Vista Voyagers seated at a Google large conference room table The students product tested a Google accessibility app called Lookout which identifies, reads, and locates text or objects. The Voyagers had a multitude of product suggestions and ideas which were quickly jotted down for further consideration. After the demos two Googlers who were blind and visually impaired shared their personal journeys of how they obtained jobs at Google, including describing their own occurrences with inaccessible materials, high school and college experiences, and concluding with a message of perseverance, determination, and self-advocacy. The Voyagers were then shuttled to a Google Cafe where they happily chatted with Googlers and friends as they munched on a fresh hot meal of their choice.

Expanded Core Curriculum skills Developed:

  1. Assistive Technology: Through the immersion lab students learned about and utilized several new accessibility apps which will increase their independence as they move throughout society.  
  2. Career education exposure: Googlers with and without visual impairments shared their personal career stories highlighting the need for tenacity and problem solving skills.
  3. Social interactions: Voyagers were exposed to conversation on a professional level in a conference room like setting and a relaxed environment during dinner where they mingled freely. Learning how to navigate and understand the difference between these two settings is a vital skill set which will be utilized in future careers.
  4. Self-determination development: “Any questions?” A Google employee asked after sharing his story. An awkward silence filled the room for one beat, two beats before a student tentatively raised her hand. This is an example of how students overcome insecurities speaking in front of a large group of people, asking questions and sharing observations with business professionals and peers. Participating in a large group discussion is challenging for anyone, and especially so if one cannot see the visual social cues transpiring throughout the room.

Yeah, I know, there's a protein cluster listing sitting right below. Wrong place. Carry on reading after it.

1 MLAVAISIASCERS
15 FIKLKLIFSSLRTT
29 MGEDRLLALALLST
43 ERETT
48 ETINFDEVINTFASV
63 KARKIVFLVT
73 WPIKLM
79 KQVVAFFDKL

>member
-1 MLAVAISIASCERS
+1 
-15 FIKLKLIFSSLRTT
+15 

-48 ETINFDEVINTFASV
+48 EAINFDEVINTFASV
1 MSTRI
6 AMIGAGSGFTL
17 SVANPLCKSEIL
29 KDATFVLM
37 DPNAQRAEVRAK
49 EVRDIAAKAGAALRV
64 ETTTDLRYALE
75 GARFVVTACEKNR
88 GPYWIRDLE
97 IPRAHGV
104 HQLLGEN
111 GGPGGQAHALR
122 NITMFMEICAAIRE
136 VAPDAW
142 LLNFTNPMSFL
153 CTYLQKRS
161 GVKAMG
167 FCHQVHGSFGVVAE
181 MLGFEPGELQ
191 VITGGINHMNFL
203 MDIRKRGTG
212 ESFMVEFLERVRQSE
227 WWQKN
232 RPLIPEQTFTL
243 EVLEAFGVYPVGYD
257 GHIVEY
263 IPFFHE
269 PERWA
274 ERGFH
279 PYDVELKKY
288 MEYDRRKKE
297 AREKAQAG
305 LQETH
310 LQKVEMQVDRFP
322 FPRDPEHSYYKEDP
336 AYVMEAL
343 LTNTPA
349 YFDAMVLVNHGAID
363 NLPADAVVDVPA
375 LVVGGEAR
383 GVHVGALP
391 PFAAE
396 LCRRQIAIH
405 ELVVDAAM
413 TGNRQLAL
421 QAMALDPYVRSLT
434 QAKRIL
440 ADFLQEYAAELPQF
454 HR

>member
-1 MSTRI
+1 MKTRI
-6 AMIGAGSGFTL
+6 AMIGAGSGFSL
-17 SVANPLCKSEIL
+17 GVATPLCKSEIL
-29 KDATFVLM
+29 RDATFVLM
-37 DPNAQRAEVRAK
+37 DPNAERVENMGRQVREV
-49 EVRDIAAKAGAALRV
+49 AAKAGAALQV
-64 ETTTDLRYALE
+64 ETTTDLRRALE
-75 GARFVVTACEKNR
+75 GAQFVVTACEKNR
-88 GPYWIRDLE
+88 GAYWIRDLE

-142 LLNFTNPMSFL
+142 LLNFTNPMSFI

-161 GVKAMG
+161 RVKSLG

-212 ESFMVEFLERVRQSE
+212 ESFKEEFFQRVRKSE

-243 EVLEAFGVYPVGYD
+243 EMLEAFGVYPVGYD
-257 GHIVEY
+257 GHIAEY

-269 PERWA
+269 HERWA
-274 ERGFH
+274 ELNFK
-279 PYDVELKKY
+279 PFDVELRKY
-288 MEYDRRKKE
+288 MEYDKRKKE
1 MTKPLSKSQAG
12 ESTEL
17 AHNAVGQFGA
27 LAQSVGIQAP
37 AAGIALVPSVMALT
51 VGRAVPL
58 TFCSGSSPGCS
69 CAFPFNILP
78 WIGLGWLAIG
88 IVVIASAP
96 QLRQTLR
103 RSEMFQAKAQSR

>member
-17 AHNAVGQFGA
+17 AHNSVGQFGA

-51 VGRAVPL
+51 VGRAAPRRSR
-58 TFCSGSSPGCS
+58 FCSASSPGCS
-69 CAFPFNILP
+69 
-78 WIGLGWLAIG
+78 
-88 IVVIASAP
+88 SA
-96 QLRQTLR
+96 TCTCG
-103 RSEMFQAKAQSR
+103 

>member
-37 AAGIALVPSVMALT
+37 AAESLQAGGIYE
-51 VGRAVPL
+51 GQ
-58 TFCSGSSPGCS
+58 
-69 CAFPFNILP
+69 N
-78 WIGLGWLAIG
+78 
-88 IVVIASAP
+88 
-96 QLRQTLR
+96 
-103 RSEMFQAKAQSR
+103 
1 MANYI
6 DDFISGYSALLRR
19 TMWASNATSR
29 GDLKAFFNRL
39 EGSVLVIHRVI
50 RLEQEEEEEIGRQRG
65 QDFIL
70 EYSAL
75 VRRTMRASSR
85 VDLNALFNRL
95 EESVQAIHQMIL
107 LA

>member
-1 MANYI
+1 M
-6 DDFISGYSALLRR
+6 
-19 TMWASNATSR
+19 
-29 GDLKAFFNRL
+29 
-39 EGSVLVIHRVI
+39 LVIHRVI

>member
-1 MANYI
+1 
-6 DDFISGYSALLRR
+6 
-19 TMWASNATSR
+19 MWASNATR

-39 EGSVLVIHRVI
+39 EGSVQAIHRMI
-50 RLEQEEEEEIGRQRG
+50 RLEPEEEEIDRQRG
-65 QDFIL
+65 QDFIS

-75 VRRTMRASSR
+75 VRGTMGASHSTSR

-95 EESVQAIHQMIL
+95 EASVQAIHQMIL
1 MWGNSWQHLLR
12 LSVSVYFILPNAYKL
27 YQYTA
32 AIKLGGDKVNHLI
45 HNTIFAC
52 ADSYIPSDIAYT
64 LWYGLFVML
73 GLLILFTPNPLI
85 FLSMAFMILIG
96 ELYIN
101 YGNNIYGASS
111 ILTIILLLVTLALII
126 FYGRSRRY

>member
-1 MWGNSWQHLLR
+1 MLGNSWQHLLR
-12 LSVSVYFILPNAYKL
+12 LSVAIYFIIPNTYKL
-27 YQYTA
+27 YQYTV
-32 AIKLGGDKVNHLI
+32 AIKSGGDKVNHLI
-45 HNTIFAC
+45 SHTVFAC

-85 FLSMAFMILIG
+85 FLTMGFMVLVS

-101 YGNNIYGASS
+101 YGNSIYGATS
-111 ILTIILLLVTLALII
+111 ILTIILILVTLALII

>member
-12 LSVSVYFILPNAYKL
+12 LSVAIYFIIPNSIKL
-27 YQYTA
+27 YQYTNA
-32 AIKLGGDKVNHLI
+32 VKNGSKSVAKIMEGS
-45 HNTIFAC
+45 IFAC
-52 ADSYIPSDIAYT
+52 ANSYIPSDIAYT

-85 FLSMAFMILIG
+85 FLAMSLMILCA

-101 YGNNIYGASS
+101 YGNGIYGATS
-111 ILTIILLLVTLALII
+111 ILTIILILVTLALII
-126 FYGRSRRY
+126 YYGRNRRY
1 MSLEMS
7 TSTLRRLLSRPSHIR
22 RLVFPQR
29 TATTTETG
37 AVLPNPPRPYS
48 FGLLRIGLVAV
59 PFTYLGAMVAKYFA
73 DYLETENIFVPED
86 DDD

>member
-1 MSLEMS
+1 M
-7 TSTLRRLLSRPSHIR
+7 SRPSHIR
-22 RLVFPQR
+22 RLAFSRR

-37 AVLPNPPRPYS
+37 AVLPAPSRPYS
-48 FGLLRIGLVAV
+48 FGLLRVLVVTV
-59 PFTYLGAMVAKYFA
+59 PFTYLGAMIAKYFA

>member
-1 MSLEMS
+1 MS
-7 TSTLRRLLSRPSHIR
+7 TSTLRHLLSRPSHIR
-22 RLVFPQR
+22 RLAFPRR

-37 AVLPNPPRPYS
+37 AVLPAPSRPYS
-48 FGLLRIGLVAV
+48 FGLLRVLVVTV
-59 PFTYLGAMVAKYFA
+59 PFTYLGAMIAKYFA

A very special thank you to the Google team who put this experience together!  The apps discussed, Google’s accessibility blog, and event photos are below.

Apps discussed: Lookout, Lens, Accessibility Scanner

Google’s accessibility blog:
https://www.blog.google/outreach-initiatives/accessibility/

https://photos.app.goo.gl/x4WRmrBgZGE1ACU77 

Voyagers and Shared Paths Cinco de Mayo!

Group photo of Shared Paths and Vista Voyagers participantsShared Paths joined The Voyagers for a special Cinco de Mayo celebration last week. Young adults mingled with adults over tasty tacos and shared their excitement, fears, and questions on transitioning to adulthood. Students discussed how they are looking forward to increased freedom, independence and enhancing understanding of themselves. They raised concerns regarding traveling safely through unknown neighborhoods, crossing large streets, paying taxes, and wondering how they are going to cook for themselves. The Shared Paths adults responded with an outpouring of support and advice by giving examples from their personal experience, instances when they felt exactly the same and how they overcame each obstacle together with their friends from Vista Center. Valerie, Director of Adult Services, spoke about what programs are available and how the young adults can become involved. Shared Paths echoed Valerie by offering examples of what programs they found most beneficial to their growth as individuals without sight. It was an afternoon filled with personal vulnerability, growth, and newfound friendships as Voyager young adults begin their next journey into adulthood.